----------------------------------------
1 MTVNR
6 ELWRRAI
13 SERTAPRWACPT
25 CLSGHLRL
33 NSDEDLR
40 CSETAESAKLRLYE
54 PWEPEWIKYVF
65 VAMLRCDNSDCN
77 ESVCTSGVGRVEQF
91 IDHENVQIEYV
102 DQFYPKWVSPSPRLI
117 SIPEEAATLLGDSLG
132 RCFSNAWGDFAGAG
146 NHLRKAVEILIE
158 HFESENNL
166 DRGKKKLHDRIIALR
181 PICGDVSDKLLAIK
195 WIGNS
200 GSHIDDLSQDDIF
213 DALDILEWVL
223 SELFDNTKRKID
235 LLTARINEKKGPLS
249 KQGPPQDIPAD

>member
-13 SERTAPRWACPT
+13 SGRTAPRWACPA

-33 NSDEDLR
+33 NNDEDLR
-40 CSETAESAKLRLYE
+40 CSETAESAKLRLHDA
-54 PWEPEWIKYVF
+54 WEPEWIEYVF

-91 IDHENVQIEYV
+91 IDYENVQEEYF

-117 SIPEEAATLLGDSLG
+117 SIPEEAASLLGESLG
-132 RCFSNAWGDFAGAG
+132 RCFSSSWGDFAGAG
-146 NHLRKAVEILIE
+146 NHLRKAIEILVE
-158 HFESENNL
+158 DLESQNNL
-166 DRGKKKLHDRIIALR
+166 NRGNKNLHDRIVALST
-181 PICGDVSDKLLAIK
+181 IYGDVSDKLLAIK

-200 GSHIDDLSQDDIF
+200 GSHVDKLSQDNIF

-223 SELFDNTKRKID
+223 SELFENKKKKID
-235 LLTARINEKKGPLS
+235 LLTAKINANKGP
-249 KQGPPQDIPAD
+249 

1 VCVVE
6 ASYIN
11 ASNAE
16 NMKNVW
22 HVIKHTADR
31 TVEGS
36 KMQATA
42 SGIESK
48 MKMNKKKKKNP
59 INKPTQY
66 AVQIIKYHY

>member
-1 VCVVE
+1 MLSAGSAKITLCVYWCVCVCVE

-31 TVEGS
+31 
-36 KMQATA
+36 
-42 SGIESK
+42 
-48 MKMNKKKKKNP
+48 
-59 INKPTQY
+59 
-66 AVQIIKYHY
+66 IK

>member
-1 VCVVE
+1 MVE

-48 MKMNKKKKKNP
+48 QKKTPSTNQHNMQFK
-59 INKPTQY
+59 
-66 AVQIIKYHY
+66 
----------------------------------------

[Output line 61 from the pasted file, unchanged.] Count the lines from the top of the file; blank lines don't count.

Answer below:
36 KMQATA